In what is now the third protest to hit the Cannes red carpet during the festival, a group of Ukrainian filmmakers called out the Russian “genocide” in their country and challenged the world to not look away.
Filmmakers from the movie “Butterfly Vision” on Wednesday on the steps of the Grand Palais theater held a banner that read, “Russians kill Ukrainians. Do you find it offensive and disturbing to talk about this genocide?” Those involved also held up transparent squares in front of their faces that showed the online symbol of an eye with a slash through it, which on social media or the web generally warns of disturbing content that you must opt in to see. The filmmakers also wore T-shirts with the same message during their photocall ahead of the film.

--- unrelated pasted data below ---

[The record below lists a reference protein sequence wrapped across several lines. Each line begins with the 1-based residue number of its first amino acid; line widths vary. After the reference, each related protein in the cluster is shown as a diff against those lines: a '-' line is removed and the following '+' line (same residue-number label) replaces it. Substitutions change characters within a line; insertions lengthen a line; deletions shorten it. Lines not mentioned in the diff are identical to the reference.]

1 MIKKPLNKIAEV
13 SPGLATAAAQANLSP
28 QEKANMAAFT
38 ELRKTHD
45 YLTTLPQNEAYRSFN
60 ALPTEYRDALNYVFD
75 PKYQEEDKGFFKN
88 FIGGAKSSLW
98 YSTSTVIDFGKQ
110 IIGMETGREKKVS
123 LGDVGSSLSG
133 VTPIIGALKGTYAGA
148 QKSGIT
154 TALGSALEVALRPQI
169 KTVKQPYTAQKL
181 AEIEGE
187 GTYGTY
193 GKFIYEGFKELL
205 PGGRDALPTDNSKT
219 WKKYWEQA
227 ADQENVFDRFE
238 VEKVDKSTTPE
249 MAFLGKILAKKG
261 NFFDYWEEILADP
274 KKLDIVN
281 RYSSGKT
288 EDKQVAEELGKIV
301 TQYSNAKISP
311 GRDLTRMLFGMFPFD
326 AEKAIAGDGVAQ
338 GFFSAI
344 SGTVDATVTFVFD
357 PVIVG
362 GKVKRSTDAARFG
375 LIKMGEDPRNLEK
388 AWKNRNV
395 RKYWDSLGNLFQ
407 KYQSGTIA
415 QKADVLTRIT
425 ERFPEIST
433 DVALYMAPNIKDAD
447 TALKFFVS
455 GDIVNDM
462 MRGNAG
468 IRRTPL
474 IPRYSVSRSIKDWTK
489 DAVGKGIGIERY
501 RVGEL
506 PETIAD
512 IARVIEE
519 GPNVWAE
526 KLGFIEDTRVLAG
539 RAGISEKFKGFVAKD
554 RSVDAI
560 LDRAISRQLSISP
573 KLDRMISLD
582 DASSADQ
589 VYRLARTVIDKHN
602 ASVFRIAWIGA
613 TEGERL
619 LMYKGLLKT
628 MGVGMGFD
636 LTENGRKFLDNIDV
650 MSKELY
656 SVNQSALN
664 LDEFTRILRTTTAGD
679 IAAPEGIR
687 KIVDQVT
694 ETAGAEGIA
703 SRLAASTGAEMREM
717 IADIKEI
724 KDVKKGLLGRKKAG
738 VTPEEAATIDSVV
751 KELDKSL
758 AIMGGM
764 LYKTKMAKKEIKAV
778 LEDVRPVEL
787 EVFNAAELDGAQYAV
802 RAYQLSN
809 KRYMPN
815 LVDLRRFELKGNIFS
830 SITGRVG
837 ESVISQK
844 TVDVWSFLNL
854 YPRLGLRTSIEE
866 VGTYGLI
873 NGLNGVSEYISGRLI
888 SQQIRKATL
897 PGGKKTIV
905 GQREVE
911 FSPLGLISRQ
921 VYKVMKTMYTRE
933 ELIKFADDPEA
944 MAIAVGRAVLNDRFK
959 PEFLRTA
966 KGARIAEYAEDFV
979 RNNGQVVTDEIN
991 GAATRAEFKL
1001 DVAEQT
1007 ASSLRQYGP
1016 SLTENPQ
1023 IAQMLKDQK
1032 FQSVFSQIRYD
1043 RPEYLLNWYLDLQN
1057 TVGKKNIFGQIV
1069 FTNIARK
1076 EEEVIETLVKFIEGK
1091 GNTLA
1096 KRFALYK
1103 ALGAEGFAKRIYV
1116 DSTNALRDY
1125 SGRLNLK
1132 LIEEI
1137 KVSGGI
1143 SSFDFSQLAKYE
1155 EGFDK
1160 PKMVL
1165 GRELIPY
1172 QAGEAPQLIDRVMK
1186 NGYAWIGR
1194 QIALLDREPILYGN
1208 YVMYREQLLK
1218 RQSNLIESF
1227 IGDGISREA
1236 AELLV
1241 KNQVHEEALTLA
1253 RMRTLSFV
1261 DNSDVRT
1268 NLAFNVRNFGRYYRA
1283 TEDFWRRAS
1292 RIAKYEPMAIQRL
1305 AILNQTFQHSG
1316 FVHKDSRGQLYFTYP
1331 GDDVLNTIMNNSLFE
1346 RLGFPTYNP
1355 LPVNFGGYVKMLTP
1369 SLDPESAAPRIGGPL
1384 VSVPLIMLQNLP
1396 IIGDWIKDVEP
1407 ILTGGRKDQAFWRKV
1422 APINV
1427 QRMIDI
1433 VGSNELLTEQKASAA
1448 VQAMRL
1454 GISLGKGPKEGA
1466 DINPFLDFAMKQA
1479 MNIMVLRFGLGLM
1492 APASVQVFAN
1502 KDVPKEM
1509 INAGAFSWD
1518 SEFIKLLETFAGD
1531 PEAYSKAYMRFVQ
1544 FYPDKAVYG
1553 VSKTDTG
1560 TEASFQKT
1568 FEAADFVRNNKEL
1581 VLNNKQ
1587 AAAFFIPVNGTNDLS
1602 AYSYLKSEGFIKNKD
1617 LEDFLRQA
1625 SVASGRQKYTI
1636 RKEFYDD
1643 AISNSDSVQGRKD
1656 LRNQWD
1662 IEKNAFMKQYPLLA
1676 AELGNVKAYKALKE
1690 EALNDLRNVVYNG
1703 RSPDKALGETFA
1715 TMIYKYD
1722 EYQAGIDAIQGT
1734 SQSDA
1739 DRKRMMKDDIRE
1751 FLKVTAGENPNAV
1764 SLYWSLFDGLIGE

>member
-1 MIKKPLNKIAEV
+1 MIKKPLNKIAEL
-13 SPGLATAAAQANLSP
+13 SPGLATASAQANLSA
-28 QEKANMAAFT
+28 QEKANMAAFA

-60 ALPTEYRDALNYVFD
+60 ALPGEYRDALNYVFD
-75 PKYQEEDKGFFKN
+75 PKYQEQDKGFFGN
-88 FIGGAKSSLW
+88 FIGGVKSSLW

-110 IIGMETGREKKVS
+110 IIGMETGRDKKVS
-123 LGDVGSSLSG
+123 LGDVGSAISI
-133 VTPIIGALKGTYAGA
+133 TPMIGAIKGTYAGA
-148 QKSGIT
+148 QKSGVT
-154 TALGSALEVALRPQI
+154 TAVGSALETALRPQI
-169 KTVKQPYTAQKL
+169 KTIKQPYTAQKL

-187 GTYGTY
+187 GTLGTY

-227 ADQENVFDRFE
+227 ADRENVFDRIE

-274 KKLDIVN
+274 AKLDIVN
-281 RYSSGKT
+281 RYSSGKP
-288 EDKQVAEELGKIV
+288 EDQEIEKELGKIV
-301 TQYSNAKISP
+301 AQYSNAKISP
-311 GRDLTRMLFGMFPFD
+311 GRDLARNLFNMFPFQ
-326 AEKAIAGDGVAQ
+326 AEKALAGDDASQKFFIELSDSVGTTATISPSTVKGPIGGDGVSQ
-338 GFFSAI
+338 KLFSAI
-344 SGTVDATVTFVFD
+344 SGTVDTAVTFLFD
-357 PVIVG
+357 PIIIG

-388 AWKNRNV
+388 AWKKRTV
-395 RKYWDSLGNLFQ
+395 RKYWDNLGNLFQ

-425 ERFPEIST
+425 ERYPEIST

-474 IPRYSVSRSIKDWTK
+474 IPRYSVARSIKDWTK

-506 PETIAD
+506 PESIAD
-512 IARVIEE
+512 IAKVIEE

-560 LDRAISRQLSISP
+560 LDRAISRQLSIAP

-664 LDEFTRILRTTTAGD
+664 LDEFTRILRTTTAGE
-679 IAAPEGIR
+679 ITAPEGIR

“Butterfly Vision,” which premiered on Wednesday in the Un Certain Regard section and is directed by Maksym Nakonechnyi, is a Ukrainian film about a female soldier who after months of captivity in prison finds that she’s pregnant after being raped by her brutal prison guard.
Nakonechnyi appeared on the red carpet with his producers Darya Bassel and Yelizaveta Smit, as well as lead actor Rita Burkovska. Bassel is a Ukrainian film producer who spoke with TheWrap hours after having fled Kyiv the day the Russian bombings began in Ukraine in February. You can read her account here.
Earlier in the festival, an unplanned demonstration disrupted the red carpet for George Miller’s film “Three Thousand Years of Longing” when a topless, screaming woman wearing body paint of the Ukraine flag was escorted off the red carpet.
But there’s been additional backlash over Cannes booking the competition title “Tchaikovsky’s Wife” from a Russian director and backed by a Russian oligarch, Roman Abramovich.